Tuesday was the second of back-to-back days for Trump's lawyers in the appeals court. Associate Justice Lizbeth González on Monday rejected their request to delay the trial while Trump seeks to move his case out of heavily Democratic Manhattan.

Trump's lawyers framed their gag order appeal as a lawsuit against Merchan. In New York, judges can be sued to challenge some decisions under a state law known as Article 78.

Trump has used the tactic before, including against the judge in his recent New York civil fraud trial in an unsuccessful last-minute bid to delay that case last fall and again when that judge imposed a gag order barring trial participants from commenting publicly on court staffers. That order came after Trump smeared the judge’s principal law clerk in a social media post.

A sole appeals judge lifted the civil trial gag order, but an appellate panel restored it two weeks later.

Trump's hush-money criminal case involves allegations that he falsified his company’s records to hide the nature of payments to Cohen, who helped him bury negative stories during his 2016 campaign. Cohen’s activities included paying Daniels $130,000 to suppress her claims of an extramarital sexual encounter with Trump years earlier.

Trump pleaded not guilty last year to 34 felony counts of falsifying business records. He has denied having a sexual encounter with Daniels. His lawyers argue the payments to Cohen were legitimate legal expenses.

Trump has made numerous attempts to get the trial postponed.

Last week, as Merchan swatted away various requests to delay the trial, Trump renewed his request for the judge to step aside from the case. The judge rejected a similar request last August.

Trump's lawyers allege the judge is biased against him and has a conflict of interest because of his daughter Loren's work as president of Authentic Campaigns, a firm with clients that have included President Joe Biden and other Democrats. Trump's attorneys complained the expanded gag order was shielding the Merchans "from legitimate public criticism."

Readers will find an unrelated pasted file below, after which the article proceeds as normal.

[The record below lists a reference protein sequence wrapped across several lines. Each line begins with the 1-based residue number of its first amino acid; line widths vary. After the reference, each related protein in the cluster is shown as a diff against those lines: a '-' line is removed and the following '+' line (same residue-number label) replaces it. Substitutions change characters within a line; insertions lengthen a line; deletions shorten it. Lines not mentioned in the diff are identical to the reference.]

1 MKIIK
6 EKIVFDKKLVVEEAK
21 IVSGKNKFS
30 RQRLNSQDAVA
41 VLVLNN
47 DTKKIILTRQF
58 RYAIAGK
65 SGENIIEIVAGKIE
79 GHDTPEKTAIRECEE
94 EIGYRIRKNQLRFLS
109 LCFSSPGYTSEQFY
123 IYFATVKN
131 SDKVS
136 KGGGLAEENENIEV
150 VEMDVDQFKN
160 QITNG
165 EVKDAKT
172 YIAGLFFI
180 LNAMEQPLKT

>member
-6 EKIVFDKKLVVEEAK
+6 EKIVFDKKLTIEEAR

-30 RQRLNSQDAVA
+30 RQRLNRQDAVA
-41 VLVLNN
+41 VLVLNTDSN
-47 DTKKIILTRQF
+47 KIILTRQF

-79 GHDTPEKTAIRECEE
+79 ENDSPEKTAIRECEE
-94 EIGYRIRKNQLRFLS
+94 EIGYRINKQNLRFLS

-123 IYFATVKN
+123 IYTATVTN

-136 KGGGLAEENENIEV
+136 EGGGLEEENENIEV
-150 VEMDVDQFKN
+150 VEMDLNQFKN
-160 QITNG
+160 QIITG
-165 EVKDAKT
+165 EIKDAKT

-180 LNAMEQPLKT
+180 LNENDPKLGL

Merchan had long resisted imposing a gag order. At Trump’s arraignment in April 2023, he admonished Trump not to make statements that could incite violence or jeopardize safety, but stopped short of muzzling him. At a subsequent hearing, Merchan noted Trump’s "special" status as a former president and current candidate and said he was "bending over backwards" to ensure Trump has every opportunity "to speak in furtherance of his candidacy."

Merchan became increasingly wary of Trump’s rhetoric disrupting the historic trial as it grew near. In issuing the gag order, he said his obligation to ensuring the integrity of the proceedings outweighed First Amendment concerns.

Trump reacted on social media that the gag order was "illegal, un-American, unConstitutional" and said Merchan was "wrongfully attempting to deprive me of my First Amendment Right to speak out against the Weaponization of Law Enforcement" by Democratic rivals.

Trump suggested without evidence that Merchan's decision-making was influenced by his daughter’s professional interests and made a claim, later repudiated by court officials, that Loren Merchan had posted a social media photo showing Trump behind bars.

After the outburst, Merchan expanded the gag order April 1 to prohibit Trump from making statements about the judge's family or Bragg's family.

"They can talk about me but I can't talk about them???" Trump reacted on his Truth Social platform.